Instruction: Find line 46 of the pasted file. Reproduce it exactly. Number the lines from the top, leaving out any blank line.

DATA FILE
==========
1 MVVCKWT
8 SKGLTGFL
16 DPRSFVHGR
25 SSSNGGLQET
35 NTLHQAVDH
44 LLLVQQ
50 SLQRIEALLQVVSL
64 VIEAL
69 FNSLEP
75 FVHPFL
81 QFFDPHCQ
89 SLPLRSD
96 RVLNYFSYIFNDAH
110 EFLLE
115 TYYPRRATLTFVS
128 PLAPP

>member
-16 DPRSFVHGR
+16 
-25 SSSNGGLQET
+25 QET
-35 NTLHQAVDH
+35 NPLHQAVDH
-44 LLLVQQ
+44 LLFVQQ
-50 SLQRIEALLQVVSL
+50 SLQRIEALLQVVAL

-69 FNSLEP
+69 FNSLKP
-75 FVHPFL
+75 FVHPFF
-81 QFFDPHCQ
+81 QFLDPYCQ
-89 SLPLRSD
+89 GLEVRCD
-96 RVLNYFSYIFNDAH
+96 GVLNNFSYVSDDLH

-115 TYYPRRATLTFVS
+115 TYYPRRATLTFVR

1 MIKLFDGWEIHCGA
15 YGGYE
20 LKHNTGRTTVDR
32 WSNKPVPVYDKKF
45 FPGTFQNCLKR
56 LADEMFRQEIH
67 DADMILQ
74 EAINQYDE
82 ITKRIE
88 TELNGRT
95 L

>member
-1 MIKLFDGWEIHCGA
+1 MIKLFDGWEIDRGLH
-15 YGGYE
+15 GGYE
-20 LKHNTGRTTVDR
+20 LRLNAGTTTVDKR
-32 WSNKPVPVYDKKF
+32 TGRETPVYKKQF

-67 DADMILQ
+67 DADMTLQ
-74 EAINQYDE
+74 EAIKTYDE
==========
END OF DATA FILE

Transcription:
67 DADMILQ